Pay once, download once, use infinite time is something that we are probably going to see expand like a wildfire through the industry for a multiple of reasons : Poor or nonexistent DRM, inefficient tracking systems, expensive legal process, especially for RF.
This new launch by Getty will certainly have a huge impact across all aspects of the RF photo sector. It will be very interesting to see who will try to compete via others means, and those that will just decide to shut down. One thing is sure, there is no turning back now.
By the way, this is the same model that they plan to roll out for editorial usage very soon. (more on that another day)
My God…..you are right, this must be the end of stock photography. Why buy at Getty, Corbis, Istock anymore ? Pay $250 and you can download 750 images……..this is even better than Istock (for buyers).
It’s not really as it seems. Once you’ve used an image, you can keep using it – over and over – in future projects. You never mentioned this warehousing element that keeps buyers from using content that they didnt use while their subscription was valid. Once they end their subscription they are not allowed to store images that they didnt use during the time of their subscription.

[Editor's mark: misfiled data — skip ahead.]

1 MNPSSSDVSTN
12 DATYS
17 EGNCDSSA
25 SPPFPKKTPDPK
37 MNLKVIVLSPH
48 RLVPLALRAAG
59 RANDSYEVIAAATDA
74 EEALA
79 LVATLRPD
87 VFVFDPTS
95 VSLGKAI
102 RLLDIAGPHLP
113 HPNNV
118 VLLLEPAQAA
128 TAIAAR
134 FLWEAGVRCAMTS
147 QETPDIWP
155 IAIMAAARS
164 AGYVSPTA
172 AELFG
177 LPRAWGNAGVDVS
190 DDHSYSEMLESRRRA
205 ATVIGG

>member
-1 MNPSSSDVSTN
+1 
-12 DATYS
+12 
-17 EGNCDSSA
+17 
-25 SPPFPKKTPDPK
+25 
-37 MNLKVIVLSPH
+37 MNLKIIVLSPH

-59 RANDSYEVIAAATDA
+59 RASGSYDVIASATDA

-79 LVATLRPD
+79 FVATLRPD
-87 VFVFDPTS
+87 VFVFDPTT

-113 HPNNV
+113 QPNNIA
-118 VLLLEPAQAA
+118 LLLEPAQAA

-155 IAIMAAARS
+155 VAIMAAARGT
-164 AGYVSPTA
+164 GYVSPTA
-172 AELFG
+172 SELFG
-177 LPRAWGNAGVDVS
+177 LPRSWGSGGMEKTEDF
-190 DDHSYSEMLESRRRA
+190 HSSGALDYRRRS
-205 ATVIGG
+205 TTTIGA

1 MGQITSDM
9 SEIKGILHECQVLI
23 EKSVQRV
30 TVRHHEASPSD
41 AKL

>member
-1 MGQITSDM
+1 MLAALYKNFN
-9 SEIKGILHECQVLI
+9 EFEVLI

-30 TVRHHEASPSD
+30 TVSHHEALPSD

3.2 Licensee may not download more than twenty-five (25) Licensed Material per day during the subscription term. Licensee shall not stockpile, download, or otherwise store Licensed Material not used during the Term for future use. Thinkstock may (a) monitor, as frequently as Thinkstock determines, anything Licensee downloads from the Thinkstock Web site, (b) track any abuse of Licensees username(s) and password(s), (c) suspend or terminate Licensees Thinkstock subscription, without notice, if Thinkstock believes to be there is a violation of this Agreement and/or any abuse or sharing of Licensees username and password.